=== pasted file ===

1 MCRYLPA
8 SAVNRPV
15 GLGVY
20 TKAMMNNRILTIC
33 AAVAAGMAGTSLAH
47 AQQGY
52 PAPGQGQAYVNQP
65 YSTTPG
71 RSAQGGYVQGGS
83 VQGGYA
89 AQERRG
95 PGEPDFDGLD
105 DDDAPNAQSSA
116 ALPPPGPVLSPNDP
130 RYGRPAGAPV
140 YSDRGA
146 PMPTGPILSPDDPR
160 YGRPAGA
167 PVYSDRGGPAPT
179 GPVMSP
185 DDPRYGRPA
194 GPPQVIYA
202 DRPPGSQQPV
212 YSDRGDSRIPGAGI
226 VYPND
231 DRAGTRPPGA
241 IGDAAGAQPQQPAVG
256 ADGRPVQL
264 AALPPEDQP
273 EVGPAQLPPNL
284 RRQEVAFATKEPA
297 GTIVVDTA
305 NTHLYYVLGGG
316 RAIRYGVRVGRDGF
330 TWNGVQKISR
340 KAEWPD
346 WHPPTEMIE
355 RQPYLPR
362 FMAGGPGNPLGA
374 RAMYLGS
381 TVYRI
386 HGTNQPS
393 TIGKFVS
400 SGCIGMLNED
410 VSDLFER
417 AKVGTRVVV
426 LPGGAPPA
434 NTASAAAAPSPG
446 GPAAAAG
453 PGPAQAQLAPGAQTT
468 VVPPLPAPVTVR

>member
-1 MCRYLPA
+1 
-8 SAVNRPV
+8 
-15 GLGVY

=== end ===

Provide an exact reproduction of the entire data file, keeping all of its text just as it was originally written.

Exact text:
1 MCRYLPA
8 SAVNRPV
15 GLGVY
20 TKAMMNNRILTIC
33 AAVAAGMAGTSLAH
47 AQQGY
52 PAPGQGQAYVNQP
65 YSTTPG
71 RSAQGGYVQGGS
83 VQGGYA
89 AQERRG
95 PGEPDFDGLD
105 DDDAPNAQSSA
116 ALPPPGPVLSPNDP
130 RYGRPAGAPV
140 YSDRGA
146 PMPTGPILSPDDPR
160 YGRPAGA
167 PVYSDRGGPAPT
179 GPVMSP
185 DDPRYGRPA
194 GPPQVIYA
202 DRPPGSQQPV
212 YSDRGDSRIPGAGI
226 VYPND
231 DRAGTRPPGA
241 IGDAAGAQPQQPAVG
256 ADGRPVQL
264 AALPPEDQP
273 EVGPAQLPPNL
284 RRQEVAFATKEPA
297 GTIVVDTA
305 NTHLYYVLGGG
316 RAIRYGVRVGRDGF
330 TWNGVQKISR
340 KAEWPD
346 WHPPTEMIE
355 RQPYLPR
362 FMAGGPGNPLGA
374 RAMYLGS
381 TVYRI
386 HGTNQPS
393 TIGKFVS
400 SGCIGMLNED
410 VSDLFER
417 AKVGTRVVV
426 LPGGAPPA
434 NTASAAAAPSPG
446 GPAAAAG
453 PGPAQAQLAPGAQTT
468 VVPPLPAPVTVR

>member
-1 MCRYLPA
+1 
-8 SAVNRPV
+8 
-15 GLGVY